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Thread: Music as analogy for LF photography

  1. #1
    Land-Scapegrace Heroique's Avatar
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    Music as analogy for LF photography

    An old entertaining thread titled “Rock Music” (LF images of rocks) inspired me with this question for you:

    Do you "hear" music when you see well composed LF images? If so, what type of music?

    Or maybe you sense the math that some say is intrinsic to both. I’ve heard a similar claim about music and architecture. I’m pretty sure that was Frank Lloyd Wright.

    Sometimes I catch myself humming in the field in response to a scene I like while composing it, but usually not when I’m working in the darkroom, holding prints in my hand, or seeing famous photos in books or on the computer screen.

    Please share your experiences, and if it’s possible, can you explain it? Even better, can you show an example?

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    Re: Music as analogy for LF photography

    Music is my primary thing but I don’t really ever mix artforms in that way. I’ve always found that sort of thing artificial/forced. It’s easy to draw whatever parallels one wants, but I don’t see much of a point. If something like that happens to occur honestly, without effort/thought, that’s nice I guess.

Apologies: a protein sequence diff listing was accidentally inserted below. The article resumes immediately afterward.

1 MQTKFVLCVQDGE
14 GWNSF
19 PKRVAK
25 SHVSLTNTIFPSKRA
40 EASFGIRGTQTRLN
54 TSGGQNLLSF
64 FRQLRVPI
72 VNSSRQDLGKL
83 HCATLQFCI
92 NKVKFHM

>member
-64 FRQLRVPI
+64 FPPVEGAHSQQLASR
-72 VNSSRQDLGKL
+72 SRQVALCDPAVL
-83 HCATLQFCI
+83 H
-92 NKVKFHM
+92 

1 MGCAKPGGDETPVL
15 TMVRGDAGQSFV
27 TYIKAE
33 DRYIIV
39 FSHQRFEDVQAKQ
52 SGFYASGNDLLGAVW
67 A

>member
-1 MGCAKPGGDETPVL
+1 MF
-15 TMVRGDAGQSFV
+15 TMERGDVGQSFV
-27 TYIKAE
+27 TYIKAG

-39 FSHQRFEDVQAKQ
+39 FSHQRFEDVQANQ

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    Re: Music as analogy for LF photography

    For me, there's definitely a connection between music and my photography. I think I make the strongest connections with symphonic music, definitely partly because that's what I grew up listening to a lot of, but also because when there aren't human voices speaking to me in a song, it leaves my imagination more room to wander and think of what the musical passages could be describing. For me, when listening to a lot of symphonic works my imagination will conjure up a scene which changes as the music changes... somewhat like a reverse film soundtrack, where I imagine images to match music rather then the other way around. My latest project has been about taking pieces of music which create strong imagery for me, and trying to photograph what the music describes to me.